Tuesday night’s Built To Spill show brought with it a sold-out crowd and a whole lot of guitar noise.
Dave Mount

As if to complete the ’90s indie-rock Triple Crown they started by presenting concerts by Black Francis and Yo La Tengo earlier this year, promoter Club Mercy brought Built to Spill back to Santa Barbara for a sold-out show at SOhO this past Tuesday. It was there that 40-year-old frontman Doug Martsch once again proved why he’s one of the unlikeliest and most enduring of rock’s underground heroes.

The twitchy, spring-loaded way Martsch’s head bobbles while he sings is the closest thing to a stage move the guy has. The indie-rock vet even seemed surprised that so many in the audience could sing his tunes for him when he left out lines. This understated persona (humorously highlighted by his shy “Thanks, guys” responses to the bellows and screams of appreciation from audience members) and the fact that, over the past couple years, he apparently has participated in several fantasy basketball leagues with other musicians, friends, and his 14-year-old son, prove that he’s pretty much a regular dude who happens to make music for a living.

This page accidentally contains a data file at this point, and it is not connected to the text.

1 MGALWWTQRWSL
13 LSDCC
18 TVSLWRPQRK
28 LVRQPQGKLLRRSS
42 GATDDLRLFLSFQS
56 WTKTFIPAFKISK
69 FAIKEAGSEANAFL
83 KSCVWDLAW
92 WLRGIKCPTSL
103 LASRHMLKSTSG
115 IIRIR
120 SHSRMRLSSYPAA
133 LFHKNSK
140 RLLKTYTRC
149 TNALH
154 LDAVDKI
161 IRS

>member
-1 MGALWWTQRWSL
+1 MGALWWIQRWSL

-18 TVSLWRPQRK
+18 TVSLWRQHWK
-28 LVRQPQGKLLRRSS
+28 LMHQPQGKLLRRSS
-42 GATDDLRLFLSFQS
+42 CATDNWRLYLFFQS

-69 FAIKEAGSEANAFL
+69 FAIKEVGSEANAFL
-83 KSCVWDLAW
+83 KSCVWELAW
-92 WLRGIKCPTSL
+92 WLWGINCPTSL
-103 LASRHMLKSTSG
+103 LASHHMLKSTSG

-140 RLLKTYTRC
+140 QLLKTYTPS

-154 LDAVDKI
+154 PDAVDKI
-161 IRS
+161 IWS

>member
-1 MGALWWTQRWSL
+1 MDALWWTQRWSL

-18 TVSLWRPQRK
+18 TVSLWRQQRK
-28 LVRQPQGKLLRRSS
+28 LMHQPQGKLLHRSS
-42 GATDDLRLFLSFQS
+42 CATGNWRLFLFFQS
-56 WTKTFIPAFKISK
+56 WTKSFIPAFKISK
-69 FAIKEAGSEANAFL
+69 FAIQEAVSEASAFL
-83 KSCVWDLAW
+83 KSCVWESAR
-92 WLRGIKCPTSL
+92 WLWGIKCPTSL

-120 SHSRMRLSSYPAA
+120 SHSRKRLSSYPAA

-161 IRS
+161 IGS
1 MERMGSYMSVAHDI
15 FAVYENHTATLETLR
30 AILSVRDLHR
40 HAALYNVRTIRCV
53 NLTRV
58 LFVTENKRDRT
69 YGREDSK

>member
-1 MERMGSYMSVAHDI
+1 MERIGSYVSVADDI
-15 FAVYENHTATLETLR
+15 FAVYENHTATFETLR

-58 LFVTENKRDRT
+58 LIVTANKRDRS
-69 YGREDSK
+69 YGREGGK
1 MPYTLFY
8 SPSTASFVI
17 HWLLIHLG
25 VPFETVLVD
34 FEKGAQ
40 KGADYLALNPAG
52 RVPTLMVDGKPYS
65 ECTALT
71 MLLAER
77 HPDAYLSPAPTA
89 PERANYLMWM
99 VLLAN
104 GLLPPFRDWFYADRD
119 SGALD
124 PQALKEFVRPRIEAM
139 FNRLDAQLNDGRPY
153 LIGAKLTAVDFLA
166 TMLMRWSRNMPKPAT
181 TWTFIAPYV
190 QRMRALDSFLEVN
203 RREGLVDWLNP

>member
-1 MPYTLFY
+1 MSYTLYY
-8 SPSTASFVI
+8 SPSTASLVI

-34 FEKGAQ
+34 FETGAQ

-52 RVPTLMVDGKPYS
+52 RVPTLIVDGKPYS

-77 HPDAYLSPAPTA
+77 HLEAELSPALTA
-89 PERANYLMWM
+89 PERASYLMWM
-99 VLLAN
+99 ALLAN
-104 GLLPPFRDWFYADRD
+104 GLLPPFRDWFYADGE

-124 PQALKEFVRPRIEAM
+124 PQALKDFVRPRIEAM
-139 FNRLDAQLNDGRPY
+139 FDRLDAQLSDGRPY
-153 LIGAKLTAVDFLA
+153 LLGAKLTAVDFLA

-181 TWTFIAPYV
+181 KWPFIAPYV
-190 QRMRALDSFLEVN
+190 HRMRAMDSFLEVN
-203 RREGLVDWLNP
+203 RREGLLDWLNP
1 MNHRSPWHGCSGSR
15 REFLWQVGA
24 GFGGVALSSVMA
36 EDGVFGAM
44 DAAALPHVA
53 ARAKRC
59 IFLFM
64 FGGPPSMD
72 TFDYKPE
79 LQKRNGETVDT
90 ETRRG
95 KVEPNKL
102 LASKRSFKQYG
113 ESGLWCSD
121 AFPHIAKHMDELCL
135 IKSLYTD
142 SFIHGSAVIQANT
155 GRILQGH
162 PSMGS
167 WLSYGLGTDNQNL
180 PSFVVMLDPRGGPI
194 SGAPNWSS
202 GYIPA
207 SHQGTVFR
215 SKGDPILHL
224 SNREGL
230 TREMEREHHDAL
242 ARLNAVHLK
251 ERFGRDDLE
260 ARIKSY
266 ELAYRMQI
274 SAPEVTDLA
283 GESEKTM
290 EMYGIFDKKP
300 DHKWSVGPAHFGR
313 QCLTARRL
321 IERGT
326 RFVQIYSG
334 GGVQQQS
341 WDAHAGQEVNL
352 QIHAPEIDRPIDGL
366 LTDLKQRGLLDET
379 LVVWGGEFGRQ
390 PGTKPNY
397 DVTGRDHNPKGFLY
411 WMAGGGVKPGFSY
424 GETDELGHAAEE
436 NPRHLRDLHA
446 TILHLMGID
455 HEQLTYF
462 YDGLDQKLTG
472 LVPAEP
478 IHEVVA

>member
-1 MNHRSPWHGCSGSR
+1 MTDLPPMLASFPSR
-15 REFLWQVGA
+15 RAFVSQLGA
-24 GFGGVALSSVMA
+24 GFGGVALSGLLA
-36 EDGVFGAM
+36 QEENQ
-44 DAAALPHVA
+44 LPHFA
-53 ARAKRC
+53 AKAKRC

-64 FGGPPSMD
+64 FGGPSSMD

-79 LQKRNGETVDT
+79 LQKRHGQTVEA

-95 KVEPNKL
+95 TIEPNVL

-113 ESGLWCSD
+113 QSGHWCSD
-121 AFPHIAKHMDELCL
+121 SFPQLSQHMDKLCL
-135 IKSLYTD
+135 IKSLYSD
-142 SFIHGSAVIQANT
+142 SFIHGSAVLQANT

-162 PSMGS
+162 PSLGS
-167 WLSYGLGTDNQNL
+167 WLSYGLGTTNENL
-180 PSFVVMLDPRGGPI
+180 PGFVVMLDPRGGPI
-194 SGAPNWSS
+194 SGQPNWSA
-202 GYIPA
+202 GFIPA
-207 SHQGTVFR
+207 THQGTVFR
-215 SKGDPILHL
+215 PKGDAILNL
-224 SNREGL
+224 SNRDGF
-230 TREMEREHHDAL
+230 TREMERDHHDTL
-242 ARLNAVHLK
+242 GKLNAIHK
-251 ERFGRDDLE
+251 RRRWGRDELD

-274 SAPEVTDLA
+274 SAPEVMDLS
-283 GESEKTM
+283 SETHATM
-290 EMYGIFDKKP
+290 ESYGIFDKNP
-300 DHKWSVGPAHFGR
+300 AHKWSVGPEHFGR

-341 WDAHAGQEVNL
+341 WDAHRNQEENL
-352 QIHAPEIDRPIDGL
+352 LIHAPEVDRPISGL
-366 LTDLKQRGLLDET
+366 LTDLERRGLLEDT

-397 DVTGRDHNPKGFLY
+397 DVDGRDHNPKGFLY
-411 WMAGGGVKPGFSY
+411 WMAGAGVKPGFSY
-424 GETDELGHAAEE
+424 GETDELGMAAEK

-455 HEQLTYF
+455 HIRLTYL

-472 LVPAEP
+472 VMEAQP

The show began with a surprisingly low-key choice: “Liar,” from 2006’s You In Reverse. But things really kicked into gear with the lonely first chords of “The Plan,” off 1999’s classic Keep It Like a Secret. Though Martsch is known as the principal guitarist in the group, the two additional axe men touring in Built to Spill (Jim Roth and Brett Netson) added layers of sound that brought texture and power to songs like “The Plan,” making it hard to imagine each instrumental break without the meteor shower of high pitched guitar noise that they dropped through the song’s atmosphere.

Some selections reinforced the charge that Built to Spill can be a bit longwinded with their instrumental passages. Case in point: the noodle-filled orchestrations of “Carry the Zero,” in which the group started to sound like a jam band—but sans the flashy chops, and with more effects pedals. The encore performance of “Conventional Wisdom”—which, in recorded form, clocks in at a now-seemingly concise six-and-a-half minutes—had more false endings than a Peter Jackson film. Unsurprisingly, Martsch began to lose his voice during the encore. Luckily he had plenty of fans in the audience jumping in to fill the vacancy.


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